“About 100,000 poor migrant workers are employed breaking apart and processing obsolete computers imported primarily from North America.... The operations involve men, women and children toiling under primitive conditions, often unaware of the health and environmental hazards involved in operations which include open burning of plastics and wires, riverbank acid works to extract gold, melting and burning of toxic soldered circuit boards and the cracking and dumping of toxic lead laden cathode ray tubes. The investigative team witnessed many tons of the E-waste simply being dumped along rivers, in open fields and irrigation canals in the rice growing area. Already the pollution in Guiyu has become so devastating that well water is no longer drinkable and thus water has to be trucked in from 30 kilometers away for the entire population.”

The United States is the only developed country in the world that has not ratified the Basel Convention, a UN treaty which bans the export of hazardous wastes from the worlds most developed countries to developing countries.

The report features stunning photographs from Jeroen Bouman. You can find some of his photos and audio commentary as part of the BBC’s Disposable Planet? site.

Found via Slashdot

>  23 August 2002 | LINK | Filed in , , , , ,

Paper without Wood

“There does not exist enough wood fiber to supply the ever growing appetite of the global pulp and paper industry. The industry itself no longer debates this issue with environmentalists; even they accept that we all face a looming wood fiber shortage. Pulp and paper is a 107 billion dollar industry, which accounts for about 85% of nationwide revenues for wood products, making it one of the nations top income generating industries. This ostensibly indestructible industry cannot be ignored; our global economy revolves around it and is reliant upon it.”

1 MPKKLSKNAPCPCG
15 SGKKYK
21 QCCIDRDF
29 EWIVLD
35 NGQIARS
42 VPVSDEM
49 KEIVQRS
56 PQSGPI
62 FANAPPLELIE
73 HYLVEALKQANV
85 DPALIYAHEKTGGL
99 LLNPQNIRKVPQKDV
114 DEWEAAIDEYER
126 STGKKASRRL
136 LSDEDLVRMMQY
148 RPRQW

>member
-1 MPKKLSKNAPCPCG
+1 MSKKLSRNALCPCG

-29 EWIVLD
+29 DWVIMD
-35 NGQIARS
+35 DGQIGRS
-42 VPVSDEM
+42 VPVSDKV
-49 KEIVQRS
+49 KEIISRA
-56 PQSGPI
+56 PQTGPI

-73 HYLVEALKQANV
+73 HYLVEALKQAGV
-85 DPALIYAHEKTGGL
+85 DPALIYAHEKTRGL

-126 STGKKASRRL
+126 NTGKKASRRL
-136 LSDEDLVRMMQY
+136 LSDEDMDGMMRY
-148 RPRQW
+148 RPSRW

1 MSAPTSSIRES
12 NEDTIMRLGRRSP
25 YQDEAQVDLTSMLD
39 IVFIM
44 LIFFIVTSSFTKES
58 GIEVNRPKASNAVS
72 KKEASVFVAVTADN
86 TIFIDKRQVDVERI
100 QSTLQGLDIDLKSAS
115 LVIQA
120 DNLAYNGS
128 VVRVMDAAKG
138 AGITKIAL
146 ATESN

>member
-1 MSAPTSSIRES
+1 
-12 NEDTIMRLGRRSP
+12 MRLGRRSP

The crisis thus made plain, the ReThink Paper Web site presents strategies for paper reduction, a ranked list and searchable database of papers that contain no virgin wood, a host of non-wood alternatives for paper (such as kenaf, hemp, and agricultural residues,) a directory of non-wood paper friendly printers and designers, even a cooperative buying guide. The site is a project of the Earth Island Institute. (Free registration required.)

>  18 August 2002 | LINK | Filed in , , ,

Nutrition Facts Facts

Says @issue: The Journal of Business and Design:

Nutrition Facts“Less than a century ago, food labels barely identified what was inside a box. Consumers had to trust the manufacturer to use only healthy ingredients—not always a safe bet. In 1924, the Federal Food and Drug Act gave the U.S. Food and Drug Administration (FDA) authority to clamp down on bogus health claims and misleading labels. The FDA also tried to make manufacturers more accountable by requiring them to list their names and addresses on the packaging. By 1973, packaged food makers were also required to supply nutritional values listing the amount of vitamins and minerals inside, but the manner in which this information was presented was often inconsistent and incomplete. The Nutrition Labeling and Education Act of 1990 finally called for a major overhaul of food labels. The FDA and U.S. Department of Agriculture set out uniform guidelines for the new labels. Launched in 1994, Nutrition Facts offers a plethora of health-relevant information.”

Brand design firm Greenfield/Belser, best known for their law firm marketing material, designed the new nutrition facts label. Reknown designer Massimo Vignelli lauded the label design in the July 1996 AIGA Journal. Praising the clarity of the information architecutre, its visual integrity, and flexibility of the design on packages of all shapes and sizes, he writes, “The label is a clean testimonial of Energy Guidecivilization, a statement of social responsibility, and a masterpiece of graphic design. Not a small achievement in today’s graphic landscape.” He does not point out that the generic, anonymous design and apparent lack of “marketing devices” actually brands the space and its information as neutral, scientific, institutional, and authoritative.

Greenfield/Belser’s Web site describes other forays into design in the public interest as well:

“In 1999, we applied a variation of that label design, Drug Facts, to all over-the-counter drugs. Years earlier, we designed the Energy Guide that appears on all major appliances.”

>  17 August 2002 | LINK | Filed in , , , , , ,